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Over 14,000 pounds of pumpkins kept from landfill in city diversion program

Pumpkin+donations+can+be+made+at+any+time+in+drop-off+bins+on+the+north+side+of+the+plant%2C+located+at+410+E.+2nd+St.+
Susan Gwiasda
Pumpkin donations can be made at any time in drop-off bins on the north side of the plant, located at 410 E. 2nd St.

The Resource Recovery Plant in Ames is accepting decaying pumpkins, gourds, corn and harvest vegetables through Thursday. Donations can be made at any time in drop-off bins on the north side of the plant, located at 410 E. 2nd St.

The Resource Recovery Plant has converted garbage from Story County into refuse-derived fuel (RDF) for the Ames Power Plant for over 40 years. In 2022, 14,160 pounds of pumpkins and gourds were processed into compost and kept out of the landfill.

Resource recovery superintendent Bill Schmitt said for the last four years, the plant has continued the pumpkin diversion program to make sure that compost material is reused. Schmitt said if these items do go to the landfill, they will decompose and create methane, one of the most potent greenhouse gasses.

Food waste and garbage with high moisture content create challenges for producing high-quality fuel, and old pumpkins and gourds can contaminate dry garbage. Schmitt said the Resource Recovery Plant also offers an organics diversion initiative called the Food Waste Diversion (FWD) program, where residents of Story County can bring organics in to be composted.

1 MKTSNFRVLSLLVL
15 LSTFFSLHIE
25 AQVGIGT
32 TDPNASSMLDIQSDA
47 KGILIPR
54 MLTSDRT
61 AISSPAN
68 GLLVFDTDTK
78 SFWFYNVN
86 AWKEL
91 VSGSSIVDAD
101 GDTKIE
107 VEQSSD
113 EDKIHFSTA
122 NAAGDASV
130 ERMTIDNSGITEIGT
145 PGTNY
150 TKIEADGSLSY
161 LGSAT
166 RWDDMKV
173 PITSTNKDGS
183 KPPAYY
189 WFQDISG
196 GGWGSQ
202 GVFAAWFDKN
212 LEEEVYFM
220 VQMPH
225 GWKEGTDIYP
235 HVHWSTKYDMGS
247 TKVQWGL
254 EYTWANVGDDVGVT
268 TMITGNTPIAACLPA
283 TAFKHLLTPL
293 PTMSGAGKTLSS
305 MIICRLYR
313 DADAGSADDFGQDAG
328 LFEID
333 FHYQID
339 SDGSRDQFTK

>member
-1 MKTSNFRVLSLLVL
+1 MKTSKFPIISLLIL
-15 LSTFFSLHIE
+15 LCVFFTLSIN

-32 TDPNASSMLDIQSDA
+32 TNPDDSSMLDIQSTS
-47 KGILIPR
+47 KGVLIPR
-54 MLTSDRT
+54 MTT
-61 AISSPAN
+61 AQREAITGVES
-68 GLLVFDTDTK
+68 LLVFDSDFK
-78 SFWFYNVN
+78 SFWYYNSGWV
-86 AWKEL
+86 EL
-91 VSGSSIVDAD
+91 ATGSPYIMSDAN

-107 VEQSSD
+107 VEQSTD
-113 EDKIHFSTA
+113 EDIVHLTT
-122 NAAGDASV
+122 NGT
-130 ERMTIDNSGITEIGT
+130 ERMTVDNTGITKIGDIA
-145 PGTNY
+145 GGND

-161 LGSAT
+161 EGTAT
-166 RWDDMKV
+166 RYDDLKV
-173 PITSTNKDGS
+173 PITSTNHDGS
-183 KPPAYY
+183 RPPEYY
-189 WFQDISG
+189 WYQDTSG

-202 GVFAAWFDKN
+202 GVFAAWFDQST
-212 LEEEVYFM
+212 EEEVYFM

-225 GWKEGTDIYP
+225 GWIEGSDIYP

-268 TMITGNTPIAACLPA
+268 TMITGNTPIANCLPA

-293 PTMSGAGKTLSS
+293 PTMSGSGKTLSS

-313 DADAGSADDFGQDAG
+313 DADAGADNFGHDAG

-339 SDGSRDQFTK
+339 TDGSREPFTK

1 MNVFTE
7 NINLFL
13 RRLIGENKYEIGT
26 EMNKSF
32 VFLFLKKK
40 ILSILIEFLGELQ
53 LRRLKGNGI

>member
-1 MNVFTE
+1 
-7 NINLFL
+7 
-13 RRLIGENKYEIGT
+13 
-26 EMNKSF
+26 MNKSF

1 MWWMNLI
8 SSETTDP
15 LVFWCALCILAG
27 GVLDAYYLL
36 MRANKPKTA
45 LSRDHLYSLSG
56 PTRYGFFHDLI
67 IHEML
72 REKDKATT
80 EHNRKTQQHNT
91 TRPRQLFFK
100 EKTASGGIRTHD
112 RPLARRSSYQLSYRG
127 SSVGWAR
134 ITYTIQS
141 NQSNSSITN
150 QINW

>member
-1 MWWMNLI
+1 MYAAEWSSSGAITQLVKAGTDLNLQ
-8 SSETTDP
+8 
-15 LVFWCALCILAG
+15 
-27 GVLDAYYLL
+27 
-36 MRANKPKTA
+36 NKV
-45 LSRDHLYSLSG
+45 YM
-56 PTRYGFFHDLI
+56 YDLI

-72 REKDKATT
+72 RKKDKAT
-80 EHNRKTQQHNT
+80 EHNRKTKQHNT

“Coffee grounds, banana peels, eggshells, expired food or moldy food, those leftovers that you brought home you’d shoved them back in the refrigerator and didn’t find them for three weeks, we collect all those and then we take those and get them composted,” Schmitt said. “So again, reducing the amount of methane that would be coming out of a landfill.”

The Resource Recovery Plant offers a FWD starter kit for $10, including a four-gallon bucket for compost and five compostable liners, although Schmitt said the plant encourages people to use containers they already have. Story County residents can add table scraps and compostable leftovers to the bucket and bring them to 410 E. 2nd St. to be composted.

“If you start collecting your food waste, you start seeing how much food waste you have,” said Susan Gwiasda, the public information officer for the city manager’s office. “It’s pretty eye opening. You can see the money that you might save by not producing as much food waste but also diverting it from the waste stream. There’s just a lot of positives that come from not throwing food in the trash.”

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